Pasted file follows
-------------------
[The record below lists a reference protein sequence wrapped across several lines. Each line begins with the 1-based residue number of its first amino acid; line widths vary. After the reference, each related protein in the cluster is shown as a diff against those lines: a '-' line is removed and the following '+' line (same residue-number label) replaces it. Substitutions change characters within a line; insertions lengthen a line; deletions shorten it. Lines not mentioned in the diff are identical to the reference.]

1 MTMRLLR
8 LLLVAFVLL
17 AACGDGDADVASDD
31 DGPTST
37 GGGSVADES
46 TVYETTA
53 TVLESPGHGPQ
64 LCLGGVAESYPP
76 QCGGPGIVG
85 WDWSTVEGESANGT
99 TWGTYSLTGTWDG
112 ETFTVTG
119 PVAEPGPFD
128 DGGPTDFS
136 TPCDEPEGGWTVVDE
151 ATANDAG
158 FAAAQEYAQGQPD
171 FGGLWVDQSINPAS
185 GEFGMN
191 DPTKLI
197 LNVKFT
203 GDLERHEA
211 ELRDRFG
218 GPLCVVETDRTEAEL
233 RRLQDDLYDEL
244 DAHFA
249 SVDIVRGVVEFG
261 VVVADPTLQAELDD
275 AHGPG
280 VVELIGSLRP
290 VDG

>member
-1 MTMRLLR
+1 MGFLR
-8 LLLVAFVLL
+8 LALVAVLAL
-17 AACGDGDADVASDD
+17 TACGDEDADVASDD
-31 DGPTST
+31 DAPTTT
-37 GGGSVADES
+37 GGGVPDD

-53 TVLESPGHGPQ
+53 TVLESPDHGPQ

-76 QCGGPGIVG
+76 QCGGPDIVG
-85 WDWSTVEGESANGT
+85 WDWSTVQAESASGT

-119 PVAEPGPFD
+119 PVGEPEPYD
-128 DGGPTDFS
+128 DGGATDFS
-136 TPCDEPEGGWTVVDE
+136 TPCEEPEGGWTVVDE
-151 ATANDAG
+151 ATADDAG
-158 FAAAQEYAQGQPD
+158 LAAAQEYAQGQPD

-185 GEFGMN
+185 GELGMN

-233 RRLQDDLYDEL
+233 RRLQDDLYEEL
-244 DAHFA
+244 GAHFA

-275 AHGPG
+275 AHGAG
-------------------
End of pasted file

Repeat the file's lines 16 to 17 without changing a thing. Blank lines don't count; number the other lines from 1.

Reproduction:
136 TPCDEPEGGWTVVDE
151 ATANDAG